A design within the meaning of the design protection laws is a design of an entire product or a part thereof resulting inter alia from the characteristics of the lines, contours, colors, form and/or surface structure. Essentially, the creator of a design or their legal successor has a right to protect the design. Design protection ensures that the holder has the exclusive right to use the design and to prohibit third parties from doing so without the holder's approval.

The filed design is only examined for its legality. The application process does not examine novelty, uniqueness, whether the design is determined by its technical function, whether it violates older design rights or whether the applicant is entitled to design protection. The absence of these requirements can result in the design right being revoked.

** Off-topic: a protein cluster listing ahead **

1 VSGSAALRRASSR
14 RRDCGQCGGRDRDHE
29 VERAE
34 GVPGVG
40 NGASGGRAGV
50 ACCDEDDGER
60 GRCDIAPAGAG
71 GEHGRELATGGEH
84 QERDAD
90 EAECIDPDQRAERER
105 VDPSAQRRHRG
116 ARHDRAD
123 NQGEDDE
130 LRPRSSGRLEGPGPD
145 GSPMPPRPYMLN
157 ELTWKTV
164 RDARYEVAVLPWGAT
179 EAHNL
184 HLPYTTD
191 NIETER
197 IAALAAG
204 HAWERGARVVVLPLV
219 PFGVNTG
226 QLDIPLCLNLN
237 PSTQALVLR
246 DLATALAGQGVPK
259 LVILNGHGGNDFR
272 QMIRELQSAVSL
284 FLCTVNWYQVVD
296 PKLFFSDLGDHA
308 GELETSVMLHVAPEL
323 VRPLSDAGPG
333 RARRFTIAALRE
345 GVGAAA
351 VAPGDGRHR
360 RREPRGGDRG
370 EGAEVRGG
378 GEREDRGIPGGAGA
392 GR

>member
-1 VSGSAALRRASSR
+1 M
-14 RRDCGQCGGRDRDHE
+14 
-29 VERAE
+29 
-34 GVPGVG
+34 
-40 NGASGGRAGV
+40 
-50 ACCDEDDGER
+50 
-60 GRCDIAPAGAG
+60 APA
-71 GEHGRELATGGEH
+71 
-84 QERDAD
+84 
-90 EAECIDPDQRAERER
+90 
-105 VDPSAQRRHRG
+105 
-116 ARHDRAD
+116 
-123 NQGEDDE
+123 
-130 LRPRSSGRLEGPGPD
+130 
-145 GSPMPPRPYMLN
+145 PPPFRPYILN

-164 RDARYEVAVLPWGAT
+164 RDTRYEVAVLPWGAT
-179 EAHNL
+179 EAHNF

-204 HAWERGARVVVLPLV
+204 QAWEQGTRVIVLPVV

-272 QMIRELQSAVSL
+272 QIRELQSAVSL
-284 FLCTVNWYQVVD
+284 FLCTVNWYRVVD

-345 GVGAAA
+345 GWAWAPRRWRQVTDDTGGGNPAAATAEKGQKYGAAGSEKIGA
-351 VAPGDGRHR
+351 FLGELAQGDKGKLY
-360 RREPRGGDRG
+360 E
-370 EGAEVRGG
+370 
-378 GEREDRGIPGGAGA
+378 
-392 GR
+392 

A design is considered to be novel if no identical design has been in the public domain prior to the day of the design application being filed or before the priority date if priority is claimed. Designs are considered to be identical if their features differ only minimally.


A design is original if the overall impression engendered in an informed user differs from the overall impression created by an older design. In evaluating originality, the degree of the designer's creative freedom in developing the design is taken into account.

Period of grace

In the event of revocation proceedings, events detrimental to originality, e.g. printed publications or exhibitions, do not compromise the originality being examined if they did not occur within twelve months of the priority date and are attributable to the designer or their legal successor.